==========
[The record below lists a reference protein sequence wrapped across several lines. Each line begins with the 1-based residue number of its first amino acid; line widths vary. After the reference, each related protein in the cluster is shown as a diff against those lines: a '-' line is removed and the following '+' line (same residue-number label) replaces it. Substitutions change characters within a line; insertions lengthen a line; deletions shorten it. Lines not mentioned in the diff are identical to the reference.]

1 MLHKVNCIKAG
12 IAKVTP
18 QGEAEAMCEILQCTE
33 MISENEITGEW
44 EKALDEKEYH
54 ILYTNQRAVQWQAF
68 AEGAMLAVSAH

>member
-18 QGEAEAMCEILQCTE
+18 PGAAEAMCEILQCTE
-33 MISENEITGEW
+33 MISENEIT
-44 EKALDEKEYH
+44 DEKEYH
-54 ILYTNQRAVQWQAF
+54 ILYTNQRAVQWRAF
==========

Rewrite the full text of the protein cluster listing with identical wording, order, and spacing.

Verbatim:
[The record below lists a reference protein sequence wrapped across several lines. Each line begins with the 1-based residue number of its first amino acid; line widths vary. After the reference, each related protein in the cluster is shown as a diff against those lines: a '-' line is removed and the following '+' line (same residue-number label) replaces it. Substitutions change characters within a line; insertions lengthen a line; deletions shorten it. Lines not mentioned in the diff are identical to the reference.]

1 MLHKVNCIKAG
12 IAKVTP
18 QGEAEAMCEILQCTE
33 MISENEITGEW
44 EKALDEKEYH
54 ILYTNQRAVQWQAF
68 AEGAMLAVSAH

>member
-18 QGEAEAMCEILQCTE
+18 PGAAEAMCEILQCTE
-33 MISENEITGEW
+33 MISENEIT
-44 EKALDEKEYH
+44 DEKEYH
-54 ILYTNQRAVQWQAF
+54 ILYTNQRAVQWRAF